There’s just one problem. The Reaper Bones resin is designed to be used without priming — which is a big bonus — but paint that’s thinned too much by water won’t take to the resin figs. It just slides right off.
On the Reaper message boards there is a lot of help for folks looking for advice on how to thin paint so it sticks to unprimed resin figs.
What Colors Do I Need?
Here’s the baker’s dozen of paint colors that has sustained me.
- Dark Brown (for dark skinned flesh and leather)
- Caucasian flesh or peach (for fair skinned flesh)
- Light brown or beige
- Dark gray
- Bronze or silver (metallic of choice) (3)
But to each his own. If you’ve got more monsters in the mix than people, then you can swap in shades of green and brown and go without gold or flesh.
Experiment with mixing paints. White is your friend (and your enemy). The more you play around with mixing colors the more this is true. It’s unlikely you’ll get to the point where you are buying just the three primary colors, but the utility of this skill grows as you become more comfortable with the process.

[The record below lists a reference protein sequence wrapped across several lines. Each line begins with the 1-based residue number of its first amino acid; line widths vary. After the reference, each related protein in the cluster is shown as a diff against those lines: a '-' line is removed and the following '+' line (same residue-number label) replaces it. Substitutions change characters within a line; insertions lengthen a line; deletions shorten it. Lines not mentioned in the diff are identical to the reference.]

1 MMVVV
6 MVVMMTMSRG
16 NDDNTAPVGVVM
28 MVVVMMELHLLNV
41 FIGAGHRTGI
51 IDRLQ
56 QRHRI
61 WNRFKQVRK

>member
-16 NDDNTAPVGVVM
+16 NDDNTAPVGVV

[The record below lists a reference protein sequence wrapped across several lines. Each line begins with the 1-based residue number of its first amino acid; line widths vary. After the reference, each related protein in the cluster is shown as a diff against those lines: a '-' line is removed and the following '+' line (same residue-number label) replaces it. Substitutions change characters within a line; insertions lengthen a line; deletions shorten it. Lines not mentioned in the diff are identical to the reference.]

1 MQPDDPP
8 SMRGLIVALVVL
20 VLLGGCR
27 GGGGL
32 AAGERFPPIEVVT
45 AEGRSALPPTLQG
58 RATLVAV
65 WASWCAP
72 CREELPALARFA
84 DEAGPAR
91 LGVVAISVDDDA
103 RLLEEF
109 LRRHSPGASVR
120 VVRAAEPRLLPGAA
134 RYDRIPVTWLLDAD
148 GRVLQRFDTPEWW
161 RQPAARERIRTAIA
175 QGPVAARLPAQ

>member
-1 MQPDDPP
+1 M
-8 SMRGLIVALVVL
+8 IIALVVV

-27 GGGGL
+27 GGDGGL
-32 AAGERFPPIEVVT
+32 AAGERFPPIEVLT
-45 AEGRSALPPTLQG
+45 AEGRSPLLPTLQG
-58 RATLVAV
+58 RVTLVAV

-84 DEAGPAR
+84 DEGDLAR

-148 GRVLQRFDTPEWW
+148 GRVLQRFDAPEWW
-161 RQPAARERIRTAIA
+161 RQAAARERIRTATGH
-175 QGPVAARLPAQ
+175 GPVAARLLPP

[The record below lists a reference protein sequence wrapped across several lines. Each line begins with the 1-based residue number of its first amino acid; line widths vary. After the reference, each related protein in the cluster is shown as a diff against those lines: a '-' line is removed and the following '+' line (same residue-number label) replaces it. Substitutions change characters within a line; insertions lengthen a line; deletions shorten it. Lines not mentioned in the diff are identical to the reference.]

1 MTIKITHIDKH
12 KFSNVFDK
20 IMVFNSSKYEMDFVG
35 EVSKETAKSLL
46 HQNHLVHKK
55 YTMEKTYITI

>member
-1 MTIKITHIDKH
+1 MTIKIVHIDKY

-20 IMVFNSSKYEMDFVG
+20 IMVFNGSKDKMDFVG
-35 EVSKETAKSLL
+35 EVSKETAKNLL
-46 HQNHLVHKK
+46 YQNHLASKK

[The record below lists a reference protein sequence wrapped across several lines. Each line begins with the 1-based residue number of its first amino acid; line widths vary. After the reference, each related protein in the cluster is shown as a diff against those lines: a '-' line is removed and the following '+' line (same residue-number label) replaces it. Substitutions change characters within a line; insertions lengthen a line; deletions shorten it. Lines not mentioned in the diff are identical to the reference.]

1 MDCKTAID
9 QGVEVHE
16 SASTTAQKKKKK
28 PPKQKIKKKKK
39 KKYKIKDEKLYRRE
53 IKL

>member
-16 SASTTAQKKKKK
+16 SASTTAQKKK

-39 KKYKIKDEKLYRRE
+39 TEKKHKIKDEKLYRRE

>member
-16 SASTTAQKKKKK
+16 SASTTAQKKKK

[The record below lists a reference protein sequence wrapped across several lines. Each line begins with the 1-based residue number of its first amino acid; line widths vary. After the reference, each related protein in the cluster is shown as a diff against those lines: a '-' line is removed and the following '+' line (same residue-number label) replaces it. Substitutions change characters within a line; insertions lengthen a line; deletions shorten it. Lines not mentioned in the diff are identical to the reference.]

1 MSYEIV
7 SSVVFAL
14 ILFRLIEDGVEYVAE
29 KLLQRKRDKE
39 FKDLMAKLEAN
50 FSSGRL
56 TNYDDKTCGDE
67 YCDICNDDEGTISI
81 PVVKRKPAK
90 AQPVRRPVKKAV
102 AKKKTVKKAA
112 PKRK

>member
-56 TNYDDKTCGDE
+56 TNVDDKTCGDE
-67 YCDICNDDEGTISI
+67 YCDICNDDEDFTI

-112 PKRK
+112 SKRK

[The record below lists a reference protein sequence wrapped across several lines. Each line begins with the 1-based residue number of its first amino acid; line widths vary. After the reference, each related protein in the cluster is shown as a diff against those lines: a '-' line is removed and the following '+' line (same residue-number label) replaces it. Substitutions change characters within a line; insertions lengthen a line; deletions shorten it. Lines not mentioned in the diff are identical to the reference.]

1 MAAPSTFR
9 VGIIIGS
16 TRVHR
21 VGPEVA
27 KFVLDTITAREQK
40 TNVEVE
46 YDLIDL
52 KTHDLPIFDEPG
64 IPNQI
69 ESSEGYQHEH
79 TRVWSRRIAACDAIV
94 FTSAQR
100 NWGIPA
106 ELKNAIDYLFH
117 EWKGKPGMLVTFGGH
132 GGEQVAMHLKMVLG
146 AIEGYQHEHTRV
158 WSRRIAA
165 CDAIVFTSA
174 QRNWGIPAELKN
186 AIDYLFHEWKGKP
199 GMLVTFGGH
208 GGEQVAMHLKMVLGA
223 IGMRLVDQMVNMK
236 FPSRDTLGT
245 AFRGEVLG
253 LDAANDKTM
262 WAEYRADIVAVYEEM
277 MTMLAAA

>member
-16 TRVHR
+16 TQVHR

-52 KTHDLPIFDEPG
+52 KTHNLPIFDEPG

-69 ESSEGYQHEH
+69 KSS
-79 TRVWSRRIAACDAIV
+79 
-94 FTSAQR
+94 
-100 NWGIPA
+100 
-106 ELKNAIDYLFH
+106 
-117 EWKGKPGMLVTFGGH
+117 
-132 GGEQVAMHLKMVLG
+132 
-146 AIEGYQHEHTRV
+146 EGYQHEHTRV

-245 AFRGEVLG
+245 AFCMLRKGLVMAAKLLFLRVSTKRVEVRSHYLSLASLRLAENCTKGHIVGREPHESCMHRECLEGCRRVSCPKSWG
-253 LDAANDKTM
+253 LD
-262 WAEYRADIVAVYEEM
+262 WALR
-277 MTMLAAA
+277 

5. Dive in
An advantage of the Bones resin figs is they do not require primer. Once you’ve got brushes and paints and a water dish, you can basically start painting. The first brush stroke of paint on a fig is the biggest hurdle. Just remember kindergarten, when you learned to color between the lines. Try to do that, and you’ll do fine.
Some things to consider.
a) Going solo. If you’re self-conscious about your early painting attempts, or you prefer the solitude of painting (just as some enjoy the solitude of fishing), you might prefer painting quietly, alone. Some find painting alone, free of distraction, to be a zen experience.
b) Painting party. Then again, if the goal is to get some paint on a lot of your figs for game play, you might enjoy inviting friends over to paint. Make sure you establish ground rules for a group project — such as that these figs are being painted for group use. (There is a tradition of paint and keep – that if you paint a fig – it’s yours to keep, so be clear up front).
c) Start small. I mentioned this before. Paint some easy figs, such as vermin or goblins or simple townsfolk before tackling your first monster or heroic character. Likewise, consider limiting your color selections, say three to five colors. That may speed up the process, challenge your creativity, but also keep each paint job manageable.